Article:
Assignment No. 4 Solution

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Description

Note 1 This assignment is to be done individually

Note 2 You can discuss the assignment with others, but copying code is prohibited.

Due date: as indicated in Connex.

This assignment is worth 1% of your total course mark.

Submit electronically via Connex a single file with your solutions.

At the beginning of the class submit a paper copy of your program.

Objectives

After completing this assignment, you will have experience programming in Racket.

Introduction

You will write 10 Racket functions (not counting helper functions) and 1 Racket macro. Download hw4.rkt and hw4tests.rkt from the course website. Add to these files to complete your homework.

The first three problems are “warm-up” exercises. Subsequent problems dive into streams (4–8), mem-oization (10) and one macro (11). Go slowly and focus on using what you learned about thunks, streams, etc.

Some problems will require the use of a few standard-library functions that were are mentioned in the lectures. See the Racket documentation at http://docs.racket-lang.org/, particularly The Racket Guide, as necessary —looking up library functions, even in languages new to you, is an important skill. It is fine to discuss with others classmates what library functions are useful and how they work.

Your task, should you choose to accept it

  1. Write a function sequence that takes 3 arguments low, high, and stride, all assumed to be num-bers. Further, assume stride is positive. sequence produces a list of numbers from low to high (including low and possibly high) separated by stride and in sorted order. Sample solution: 4 lines. Examples:

Call

Result

(sequence 3 11 2)

(357911)

(sequence 3 8 3)

(3 6)

(sequence 3 2 1)

()

  1. Write a function string-append-map that takes a list of strings xs and a string suffix and returns a list of strings. Each element of the output should be the corresponding element of the input appended with suffix (with no extra space between the element and suffix). Use Racket-library functions map and string-append. Sample solution: 2 lines.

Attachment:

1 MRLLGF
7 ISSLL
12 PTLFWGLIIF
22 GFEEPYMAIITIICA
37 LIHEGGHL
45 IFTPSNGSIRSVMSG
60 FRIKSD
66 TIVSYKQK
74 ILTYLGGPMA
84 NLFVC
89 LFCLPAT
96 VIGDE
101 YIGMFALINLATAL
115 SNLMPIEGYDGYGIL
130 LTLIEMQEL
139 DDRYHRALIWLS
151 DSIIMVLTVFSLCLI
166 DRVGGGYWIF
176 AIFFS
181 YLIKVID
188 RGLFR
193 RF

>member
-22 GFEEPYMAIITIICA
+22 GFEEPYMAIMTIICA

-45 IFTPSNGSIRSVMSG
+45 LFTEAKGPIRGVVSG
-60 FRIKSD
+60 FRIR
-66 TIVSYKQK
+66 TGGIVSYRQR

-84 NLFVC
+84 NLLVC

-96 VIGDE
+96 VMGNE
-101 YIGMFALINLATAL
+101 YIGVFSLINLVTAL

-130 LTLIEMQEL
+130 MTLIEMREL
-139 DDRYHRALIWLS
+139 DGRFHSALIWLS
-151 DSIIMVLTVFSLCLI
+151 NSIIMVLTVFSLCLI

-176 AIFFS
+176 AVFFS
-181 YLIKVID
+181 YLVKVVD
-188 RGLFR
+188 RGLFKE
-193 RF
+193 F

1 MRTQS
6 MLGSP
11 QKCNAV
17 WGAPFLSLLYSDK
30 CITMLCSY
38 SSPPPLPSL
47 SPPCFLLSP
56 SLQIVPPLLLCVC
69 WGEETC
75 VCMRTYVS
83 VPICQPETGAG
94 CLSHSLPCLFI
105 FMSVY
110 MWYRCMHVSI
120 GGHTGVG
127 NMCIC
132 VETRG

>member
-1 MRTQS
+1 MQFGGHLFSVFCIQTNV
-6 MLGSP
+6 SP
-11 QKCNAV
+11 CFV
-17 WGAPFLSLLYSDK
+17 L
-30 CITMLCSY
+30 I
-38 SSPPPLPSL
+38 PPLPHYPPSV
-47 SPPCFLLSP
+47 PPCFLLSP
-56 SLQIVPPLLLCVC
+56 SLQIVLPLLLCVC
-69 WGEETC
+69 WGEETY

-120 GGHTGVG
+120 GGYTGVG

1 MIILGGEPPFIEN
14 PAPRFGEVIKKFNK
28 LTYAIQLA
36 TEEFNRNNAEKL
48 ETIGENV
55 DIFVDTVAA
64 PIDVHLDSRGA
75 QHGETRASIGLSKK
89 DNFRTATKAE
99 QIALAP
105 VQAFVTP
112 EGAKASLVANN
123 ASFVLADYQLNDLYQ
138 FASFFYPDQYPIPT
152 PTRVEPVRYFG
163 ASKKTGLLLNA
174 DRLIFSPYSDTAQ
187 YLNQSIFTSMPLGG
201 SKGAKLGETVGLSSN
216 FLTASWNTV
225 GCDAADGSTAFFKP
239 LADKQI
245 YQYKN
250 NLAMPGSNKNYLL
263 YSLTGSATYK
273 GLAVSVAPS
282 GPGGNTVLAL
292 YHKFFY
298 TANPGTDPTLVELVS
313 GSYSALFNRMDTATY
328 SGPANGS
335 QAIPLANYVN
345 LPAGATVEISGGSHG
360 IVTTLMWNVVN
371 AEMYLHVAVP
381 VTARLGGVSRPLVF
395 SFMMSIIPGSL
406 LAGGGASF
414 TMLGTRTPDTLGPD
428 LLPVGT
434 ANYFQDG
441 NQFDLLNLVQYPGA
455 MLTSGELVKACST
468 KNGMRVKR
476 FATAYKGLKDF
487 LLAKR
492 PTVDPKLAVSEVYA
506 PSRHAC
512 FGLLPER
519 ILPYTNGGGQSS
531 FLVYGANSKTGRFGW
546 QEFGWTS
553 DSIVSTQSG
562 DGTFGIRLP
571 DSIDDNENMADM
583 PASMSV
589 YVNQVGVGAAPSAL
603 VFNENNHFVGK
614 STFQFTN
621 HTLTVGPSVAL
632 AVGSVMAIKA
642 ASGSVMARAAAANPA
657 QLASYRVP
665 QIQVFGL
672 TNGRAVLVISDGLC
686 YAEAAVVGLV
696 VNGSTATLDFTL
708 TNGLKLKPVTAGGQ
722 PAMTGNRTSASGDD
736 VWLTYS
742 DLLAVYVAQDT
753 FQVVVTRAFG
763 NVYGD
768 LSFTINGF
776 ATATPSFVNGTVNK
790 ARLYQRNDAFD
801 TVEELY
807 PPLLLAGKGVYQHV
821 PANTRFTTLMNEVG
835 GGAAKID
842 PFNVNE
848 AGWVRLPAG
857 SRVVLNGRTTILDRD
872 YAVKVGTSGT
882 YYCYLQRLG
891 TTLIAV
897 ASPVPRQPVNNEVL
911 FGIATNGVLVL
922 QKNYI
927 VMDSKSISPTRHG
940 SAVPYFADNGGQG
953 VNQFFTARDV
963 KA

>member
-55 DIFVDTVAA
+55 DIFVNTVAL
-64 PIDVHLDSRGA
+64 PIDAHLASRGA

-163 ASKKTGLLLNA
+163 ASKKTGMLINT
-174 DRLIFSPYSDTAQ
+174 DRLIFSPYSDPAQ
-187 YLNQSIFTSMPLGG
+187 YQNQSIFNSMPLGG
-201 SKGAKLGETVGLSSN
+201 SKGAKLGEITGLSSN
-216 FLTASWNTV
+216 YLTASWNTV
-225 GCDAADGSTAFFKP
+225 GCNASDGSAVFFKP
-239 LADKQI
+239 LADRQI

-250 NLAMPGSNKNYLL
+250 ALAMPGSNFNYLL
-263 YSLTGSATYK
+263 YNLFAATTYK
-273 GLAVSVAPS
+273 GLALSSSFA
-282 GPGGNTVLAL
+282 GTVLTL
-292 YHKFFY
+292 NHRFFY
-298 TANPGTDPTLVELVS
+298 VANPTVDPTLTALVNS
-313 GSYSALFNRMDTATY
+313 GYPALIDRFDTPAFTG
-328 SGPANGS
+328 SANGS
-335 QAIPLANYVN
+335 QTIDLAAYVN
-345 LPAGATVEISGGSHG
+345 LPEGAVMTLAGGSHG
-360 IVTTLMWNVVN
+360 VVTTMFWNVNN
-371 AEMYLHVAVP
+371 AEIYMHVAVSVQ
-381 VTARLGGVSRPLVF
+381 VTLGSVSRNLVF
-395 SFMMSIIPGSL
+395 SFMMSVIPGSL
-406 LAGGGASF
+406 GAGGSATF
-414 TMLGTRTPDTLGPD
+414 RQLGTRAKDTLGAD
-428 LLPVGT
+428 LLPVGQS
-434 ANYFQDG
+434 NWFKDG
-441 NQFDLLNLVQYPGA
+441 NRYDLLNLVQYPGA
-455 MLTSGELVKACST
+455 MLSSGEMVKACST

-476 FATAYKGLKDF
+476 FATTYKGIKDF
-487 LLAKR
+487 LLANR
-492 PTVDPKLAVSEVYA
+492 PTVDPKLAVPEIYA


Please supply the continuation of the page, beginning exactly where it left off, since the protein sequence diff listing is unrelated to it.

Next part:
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  1. Write a function list-nth-mod that takes a list xs and a number n. If the number is negative, terminate the computation with (error “list-nth-mod: negative number”). Else if the list is empty, terminate the computation with (error “list-nth-mod: empty list”). Else return the i-th element of the list where we count from zero and i is the remainder produced when dividing n by the list’s length. Library functions length, remainder, car, and list-tail are all useful —see the Racket documentation. Sample solution is 6 lines.

  1. Write a function stream-for-n-steps that takes a stream s and a number n. It returns a list holding the first n values produced by s in order. Sample solution: 5 lines. Note: You can test your streams with this function instead of the graphics code.

5. . Write a stream funny-number-stream that is like the stream of natural numbers (i.e., 1, 2, 3, …) except numbers divisible by 5 are negated (i.e., 1, 2, 3, 4, -5, 6, 7, 8, 9, -10, 11, …). Remember a stream is a thunk that when called produces a pair. Here the car of the pair will be a number and the cdr will be another stream.